full-time job at a company that handles workers’ compensation claims. Not only has she, as well as her husband, continued working throughout this pandemic, they have had to find full-time childcare since the schools have been closed. Luckily, the after-school care program she was already using, Redwood Country Kid’s Club in Rohnert Park, has stayed open for children of essential workers. The center changed their fees to summer rates to help out those families who are suddenly finding themselves needing full-time care. Nevertheless, trying to juggle a full-time job, parenting duties, and overseeing all the children’s schoolwork in the evenings has been a huge stress. The teachers’ understanding and patience have been a help.
“I actually called all my kid’s teachers and we had a conversation,” says Ainsworth. “I asked them what their expectations were, and how I could best meet those expectations, because it’s hard. My first-grade teacher said basically, ‘do the best that you can and stay sane.’”
Ainsworth worries about her children keeping up, especially her oldest who will be going to middle school next year for which she needs to prepare. However, her biggest challenge throughout this whole pandemic is ensuring the safety of her family.
“My son has medical problems and if he gets sick we’re in a lot of trouble,” says Ainsworth. “Even if he gets sick with a regular cold we’re in trouble – we really have to watch for things. So I’m trying to work from home but it’s not working yet. That’s our biggest challenge, is keeping everyone safe. His Dad works with a ton of people and I’m working, so the balance of keeping everyone safe is a challenge.”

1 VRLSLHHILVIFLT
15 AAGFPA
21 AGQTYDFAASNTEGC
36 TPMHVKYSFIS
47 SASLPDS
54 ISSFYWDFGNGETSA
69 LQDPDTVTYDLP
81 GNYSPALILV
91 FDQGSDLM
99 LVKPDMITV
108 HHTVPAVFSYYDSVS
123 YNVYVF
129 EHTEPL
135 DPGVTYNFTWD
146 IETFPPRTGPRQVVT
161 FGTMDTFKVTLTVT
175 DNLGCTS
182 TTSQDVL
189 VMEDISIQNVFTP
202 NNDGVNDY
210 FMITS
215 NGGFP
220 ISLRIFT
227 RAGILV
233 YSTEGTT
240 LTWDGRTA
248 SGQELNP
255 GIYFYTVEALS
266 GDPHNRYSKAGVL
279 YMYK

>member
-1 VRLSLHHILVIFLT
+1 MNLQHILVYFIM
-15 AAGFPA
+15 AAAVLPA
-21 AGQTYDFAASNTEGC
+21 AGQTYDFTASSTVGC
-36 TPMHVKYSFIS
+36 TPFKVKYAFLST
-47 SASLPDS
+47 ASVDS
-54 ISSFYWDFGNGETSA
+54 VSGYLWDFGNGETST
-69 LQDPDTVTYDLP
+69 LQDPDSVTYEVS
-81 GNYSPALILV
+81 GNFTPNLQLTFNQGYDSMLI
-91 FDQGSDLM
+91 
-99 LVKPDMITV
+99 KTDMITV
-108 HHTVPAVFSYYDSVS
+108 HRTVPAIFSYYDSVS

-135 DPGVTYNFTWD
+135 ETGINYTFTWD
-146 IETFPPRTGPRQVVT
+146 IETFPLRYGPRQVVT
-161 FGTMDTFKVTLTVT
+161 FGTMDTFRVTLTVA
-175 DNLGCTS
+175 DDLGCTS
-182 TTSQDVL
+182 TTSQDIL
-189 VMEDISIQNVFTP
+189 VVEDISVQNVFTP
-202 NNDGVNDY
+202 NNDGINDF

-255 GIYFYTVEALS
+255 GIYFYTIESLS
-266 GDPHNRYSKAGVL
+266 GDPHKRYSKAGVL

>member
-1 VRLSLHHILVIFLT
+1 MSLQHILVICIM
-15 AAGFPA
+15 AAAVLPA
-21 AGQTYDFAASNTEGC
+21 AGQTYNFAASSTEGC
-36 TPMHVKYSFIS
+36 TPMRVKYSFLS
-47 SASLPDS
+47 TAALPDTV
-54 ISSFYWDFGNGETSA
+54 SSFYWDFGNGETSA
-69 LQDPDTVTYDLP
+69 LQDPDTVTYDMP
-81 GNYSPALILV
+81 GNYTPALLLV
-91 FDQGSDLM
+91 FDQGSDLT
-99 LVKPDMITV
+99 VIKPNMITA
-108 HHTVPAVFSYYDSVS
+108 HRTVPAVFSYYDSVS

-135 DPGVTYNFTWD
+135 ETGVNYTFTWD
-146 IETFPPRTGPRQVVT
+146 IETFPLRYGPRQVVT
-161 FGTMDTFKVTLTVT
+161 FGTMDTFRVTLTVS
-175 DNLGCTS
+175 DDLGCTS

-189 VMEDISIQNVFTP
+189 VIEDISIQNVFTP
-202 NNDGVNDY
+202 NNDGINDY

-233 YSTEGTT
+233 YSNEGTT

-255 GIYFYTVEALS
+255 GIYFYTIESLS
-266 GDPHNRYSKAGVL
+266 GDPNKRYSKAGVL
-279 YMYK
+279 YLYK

She finds that maintaining open and consistent communication throughout this time is the key to managing the whole situation. Unfortunately her current employer has not had a lot of communication with their employees, leaving her exasperated and worried about the safety of her family.
“It’s frustrating,” explains Ainsworth. “I hope people have a good company they’re working for that is allowing them to stay safe and have good communication with everything. Good communication throughout this whole thing is key. Even for teachers, even for parents. I think we all need to have good communication and be open and honest about what’s happening around us and how we can handle it properly.”
Redwood Country Kid’s Club, which has roots in the county for over 35 years, still has room for children of essential workers and is following a strict set of guidelines to ensure the safety of the children. They themselves have had to lay-off 95 percent of their staff during this crisis, so there are only three staff members that the children are exposed to, with no new people, no delivery staff and no other exposure. In addition, they take added measures to reduce the emotional stress on the children.
“With all the news and stress the parents are under, we’re trying to make their [the children’s] day as routine as possible,” says Nancy Young, Director of Redwood Country Kid’s Club. “We’re not talking about the virus on-site. We’re continuing on as we would on any normal day because the kids are already getting a lot of stress at home from parents talking about it, parents losing jobs, etc. So we’re trying to keep the routine here as positive as possible.”
Redwood Country Kid’s Club is currently still taking on children ages 2 to 14 years old, and can be reached at 707-586-0675.